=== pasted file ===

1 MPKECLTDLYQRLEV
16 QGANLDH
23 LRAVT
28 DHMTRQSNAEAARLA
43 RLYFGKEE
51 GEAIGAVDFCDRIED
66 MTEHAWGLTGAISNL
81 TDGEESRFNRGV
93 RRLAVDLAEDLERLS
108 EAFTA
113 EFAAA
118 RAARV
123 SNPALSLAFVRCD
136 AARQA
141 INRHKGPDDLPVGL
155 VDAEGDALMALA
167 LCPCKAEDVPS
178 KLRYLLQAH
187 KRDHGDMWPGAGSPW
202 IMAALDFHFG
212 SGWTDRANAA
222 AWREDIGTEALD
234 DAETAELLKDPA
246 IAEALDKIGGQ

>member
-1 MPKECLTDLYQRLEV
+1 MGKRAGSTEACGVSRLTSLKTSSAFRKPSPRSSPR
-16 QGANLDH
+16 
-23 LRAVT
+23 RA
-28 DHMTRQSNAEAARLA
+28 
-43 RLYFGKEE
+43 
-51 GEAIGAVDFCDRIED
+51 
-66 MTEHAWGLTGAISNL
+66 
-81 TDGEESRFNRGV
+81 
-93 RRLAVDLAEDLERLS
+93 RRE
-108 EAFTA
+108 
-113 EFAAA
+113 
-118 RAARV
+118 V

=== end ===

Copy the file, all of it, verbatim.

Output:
1 MPKECLTDLYQRLEV
16 QGANLDH
23 LRAVT
28 DHMTRQSNAEAARLA
43 RLYFGKEE
51 GEAIGAVDFCDRIED
66 MTEHAWGLTGAISNL
81 TDGEESRFNRGV
93 RRLAVDLAEDLERLS
108 EAFTA
113 EFAAA
118 RAARV
123 SNPALSLAFVRCD
136 AARQA
141 INRHKGPDDLPVGL
155 VDAEGDALMALA
167 LCPCKAEDVPS
178 KLRYLLQAH
187 KRDHGDMWPGAGSPW
202 IMAALDFHFG
212 SGWTDRANAA
222 AWREDIGTEALD
234 DAETAELLKDPA
246 IAEALDKIGGQ

>member
-1 MPKECLTDLYQRLEV
+1 MGKRAGSTEACGVSRLTSLKTSSAFRKPSPRSSPR
-16 QGANLDH
+16 
-23 LRAVT
+23 RA
-28 DHMTRQSNAEAARLA
+28 
-43 RLYFGKEE
+43 
-51 GEAIGAVDFCDRIED
+51 
-66 MTEHAWGLTGAISNL
+66 
-81 TDGEESRFNRGV
+81 
-93 RRLAVDLAEDLERLS
+93 RRE
-108 EAFTA
+108 
-113 EFAAA
+113 
-118 RAARV
+118 V